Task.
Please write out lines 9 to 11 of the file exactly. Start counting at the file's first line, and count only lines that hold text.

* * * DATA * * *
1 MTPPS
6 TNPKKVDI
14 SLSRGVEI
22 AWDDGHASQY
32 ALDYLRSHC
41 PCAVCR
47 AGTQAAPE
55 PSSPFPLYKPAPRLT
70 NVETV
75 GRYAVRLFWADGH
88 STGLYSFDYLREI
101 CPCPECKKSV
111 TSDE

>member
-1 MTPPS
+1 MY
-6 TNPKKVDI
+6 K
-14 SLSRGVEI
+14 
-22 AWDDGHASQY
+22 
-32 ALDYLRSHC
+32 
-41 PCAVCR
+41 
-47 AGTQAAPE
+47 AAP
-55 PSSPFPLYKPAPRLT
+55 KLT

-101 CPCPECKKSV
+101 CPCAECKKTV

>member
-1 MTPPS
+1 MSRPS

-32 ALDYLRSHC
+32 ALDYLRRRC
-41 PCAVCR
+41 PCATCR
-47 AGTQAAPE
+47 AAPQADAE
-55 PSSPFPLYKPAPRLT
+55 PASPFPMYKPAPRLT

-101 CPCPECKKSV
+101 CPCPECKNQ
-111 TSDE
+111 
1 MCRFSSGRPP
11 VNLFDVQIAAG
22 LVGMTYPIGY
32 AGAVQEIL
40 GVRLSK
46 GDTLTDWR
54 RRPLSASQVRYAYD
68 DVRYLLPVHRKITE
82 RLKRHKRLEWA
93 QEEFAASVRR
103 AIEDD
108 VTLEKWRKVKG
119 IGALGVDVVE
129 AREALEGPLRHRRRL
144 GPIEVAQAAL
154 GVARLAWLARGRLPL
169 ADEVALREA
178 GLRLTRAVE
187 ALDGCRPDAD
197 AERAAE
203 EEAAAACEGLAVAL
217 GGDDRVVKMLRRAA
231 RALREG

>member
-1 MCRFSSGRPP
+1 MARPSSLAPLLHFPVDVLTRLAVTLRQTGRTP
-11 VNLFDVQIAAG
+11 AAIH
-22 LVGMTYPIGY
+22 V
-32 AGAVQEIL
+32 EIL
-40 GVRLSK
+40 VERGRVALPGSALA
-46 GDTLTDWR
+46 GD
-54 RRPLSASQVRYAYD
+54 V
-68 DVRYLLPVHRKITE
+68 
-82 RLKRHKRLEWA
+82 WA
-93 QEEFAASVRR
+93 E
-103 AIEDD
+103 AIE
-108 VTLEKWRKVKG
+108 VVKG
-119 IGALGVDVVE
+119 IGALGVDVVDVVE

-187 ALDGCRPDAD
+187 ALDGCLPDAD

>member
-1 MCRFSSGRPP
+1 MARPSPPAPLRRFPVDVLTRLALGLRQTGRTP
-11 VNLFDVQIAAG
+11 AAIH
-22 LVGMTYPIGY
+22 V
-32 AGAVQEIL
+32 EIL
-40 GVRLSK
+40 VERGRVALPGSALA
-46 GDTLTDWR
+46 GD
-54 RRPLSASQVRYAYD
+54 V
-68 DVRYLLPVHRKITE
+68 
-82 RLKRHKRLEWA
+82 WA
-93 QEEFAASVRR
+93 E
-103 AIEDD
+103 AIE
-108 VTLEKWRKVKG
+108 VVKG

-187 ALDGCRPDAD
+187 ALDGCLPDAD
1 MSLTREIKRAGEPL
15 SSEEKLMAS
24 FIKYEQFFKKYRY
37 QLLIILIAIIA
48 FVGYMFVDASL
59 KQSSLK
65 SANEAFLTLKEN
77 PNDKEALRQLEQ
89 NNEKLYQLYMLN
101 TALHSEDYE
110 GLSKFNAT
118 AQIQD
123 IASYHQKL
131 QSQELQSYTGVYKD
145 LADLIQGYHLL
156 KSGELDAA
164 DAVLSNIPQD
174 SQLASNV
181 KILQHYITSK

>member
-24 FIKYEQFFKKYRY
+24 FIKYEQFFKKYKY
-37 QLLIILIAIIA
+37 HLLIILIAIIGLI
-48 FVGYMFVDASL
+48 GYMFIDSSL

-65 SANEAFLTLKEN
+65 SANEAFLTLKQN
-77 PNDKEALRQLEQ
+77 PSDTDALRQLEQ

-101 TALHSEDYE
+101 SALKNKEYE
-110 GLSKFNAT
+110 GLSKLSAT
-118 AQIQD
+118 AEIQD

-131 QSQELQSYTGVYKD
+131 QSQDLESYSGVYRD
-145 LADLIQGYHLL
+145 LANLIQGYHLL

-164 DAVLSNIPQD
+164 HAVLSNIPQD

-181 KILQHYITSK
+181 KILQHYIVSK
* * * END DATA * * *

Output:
70 NVETV
75 GRYAVRLFWADGH
88 STGLYSFDYLREI